Take a sneak peek at the new NIST.gov and let us know what you think!
(Please note: some content may not be complete on the beta site.).
NIST Authors in Bold
|Author(s):||Erica Takai; Juan M. Taboas; Rocky Tuan; Steven D Hudson;|
|Title:||Osteocyte Enhancement of Angiogenesis In Vitro|
|Published:||February 14, 2007|
|Abstract:||It is well known that an intimate relationship exists between vascularization and bone formation during development and fracture healing, where new bone formation is preceded by local vascularization. A recent rat exercise model has demonstrated that mechanical loading induced increases in bone formation are also preceded by increased bone vascularization, and correlated to blood vessel number. However, the cellular cues that lead to increased or maintained vascularization of bone remain unclear. Specifically, it is not clear whether osteoblasts, osteocytes (OCY), and/or osteoclasts are involved in the recruitment of new vasculature. Since OCYs form extensive interconnected cellular networks throughout the bone tissue and respond to a variety of mechanical and chemical stimuli, they have been proposed to be the mechano/chemostat cells of bone tissue. Along these lines, osteoporotic bone, which has decreased OCY density and a disorganized osteocyte network, has reduced number of capillaries and fewer vessels closely apposed to the bone surface. Thus OCYs may play an important role in vascular recruitment both with and without mechanical loading. In this study we have examined the ability of OCYs subjected to various physiologic stimuli to enhance angiogenesis in vitro.|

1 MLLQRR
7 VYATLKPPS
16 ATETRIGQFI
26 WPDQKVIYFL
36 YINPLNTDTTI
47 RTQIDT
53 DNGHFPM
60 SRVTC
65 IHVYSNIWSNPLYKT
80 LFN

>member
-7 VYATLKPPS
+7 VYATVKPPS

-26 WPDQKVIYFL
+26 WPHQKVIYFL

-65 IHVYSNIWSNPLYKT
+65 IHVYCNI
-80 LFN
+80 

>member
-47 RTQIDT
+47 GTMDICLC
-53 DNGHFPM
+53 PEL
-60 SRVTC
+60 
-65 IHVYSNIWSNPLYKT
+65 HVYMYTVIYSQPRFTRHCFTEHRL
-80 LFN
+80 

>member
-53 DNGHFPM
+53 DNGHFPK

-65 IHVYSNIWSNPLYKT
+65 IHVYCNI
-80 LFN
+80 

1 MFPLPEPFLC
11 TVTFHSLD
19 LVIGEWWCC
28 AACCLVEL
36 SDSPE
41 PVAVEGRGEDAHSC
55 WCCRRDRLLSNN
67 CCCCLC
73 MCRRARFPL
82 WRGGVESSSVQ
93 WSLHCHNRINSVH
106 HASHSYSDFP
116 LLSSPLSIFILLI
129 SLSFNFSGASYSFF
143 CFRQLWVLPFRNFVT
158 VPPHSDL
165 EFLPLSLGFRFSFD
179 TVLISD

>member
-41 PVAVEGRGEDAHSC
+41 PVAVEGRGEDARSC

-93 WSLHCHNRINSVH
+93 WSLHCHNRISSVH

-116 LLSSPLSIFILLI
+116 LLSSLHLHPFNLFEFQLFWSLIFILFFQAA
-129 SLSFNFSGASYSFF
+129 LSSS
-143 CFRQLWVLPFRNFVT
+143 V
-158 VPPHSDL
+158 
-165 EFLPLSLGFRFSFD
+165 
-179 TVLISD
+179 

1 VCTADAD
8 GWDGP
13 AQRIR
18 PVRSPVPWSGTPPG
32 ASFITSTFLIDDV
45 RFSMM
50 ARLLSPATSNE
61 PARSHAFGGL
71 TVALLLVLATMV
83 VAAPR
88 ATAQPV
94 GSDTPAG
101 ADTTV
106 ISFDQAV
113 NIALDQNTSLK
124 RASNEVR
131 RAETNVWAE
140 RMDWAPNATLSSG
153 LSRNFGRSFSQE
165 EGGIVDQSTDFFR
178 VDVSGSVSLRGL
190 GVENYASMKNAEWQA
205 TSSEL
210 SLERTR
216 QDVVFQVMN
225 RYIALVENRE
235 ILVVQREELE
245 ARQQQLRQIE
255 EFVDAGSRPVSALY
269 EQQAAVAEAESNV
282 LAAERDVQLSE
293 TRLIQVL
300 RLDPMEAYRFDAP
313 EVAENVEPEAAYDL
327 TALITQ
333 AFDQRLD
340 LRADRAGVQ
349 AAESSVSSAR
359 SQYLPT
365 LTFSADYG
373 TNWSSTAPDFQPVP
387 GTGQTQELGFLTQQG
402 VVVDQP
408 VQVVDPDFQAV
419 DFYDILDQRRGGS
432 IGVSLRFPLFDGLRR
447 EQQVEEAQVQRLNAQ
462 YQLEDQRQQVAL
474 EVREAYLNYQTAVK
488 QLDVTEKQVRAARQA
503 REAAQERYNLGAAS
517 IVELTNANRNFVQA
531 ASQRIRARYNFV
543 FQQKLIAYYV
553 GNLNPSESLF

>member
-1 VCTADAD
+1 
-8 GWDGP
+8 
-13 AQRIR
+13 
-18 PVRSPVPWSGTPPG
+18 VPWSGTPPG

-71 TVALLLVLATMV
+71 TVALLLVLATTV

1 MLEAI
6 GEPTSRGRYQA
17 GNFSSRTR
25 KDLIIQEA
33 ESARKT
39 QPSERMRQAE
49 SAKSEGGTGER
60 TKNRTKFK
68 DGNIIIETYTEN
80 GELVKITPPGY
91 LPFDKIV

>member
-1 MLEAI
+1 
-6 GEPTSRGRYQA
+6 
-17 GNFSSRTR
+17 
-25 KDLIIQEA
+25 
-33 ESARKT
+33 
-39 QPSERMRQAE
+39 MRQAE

|Conference:||Transactions of Annual Meeting of the Orthopaedic Research Society|
|Proceedings:||Annual Meeting of the Orthopaedic Research Society | 53rd | | Orthopaedic Research Society|
|Dates:||February 11-14, 2007|
|PDF version:||Click here to retrieve PDF version of paper (56KB)|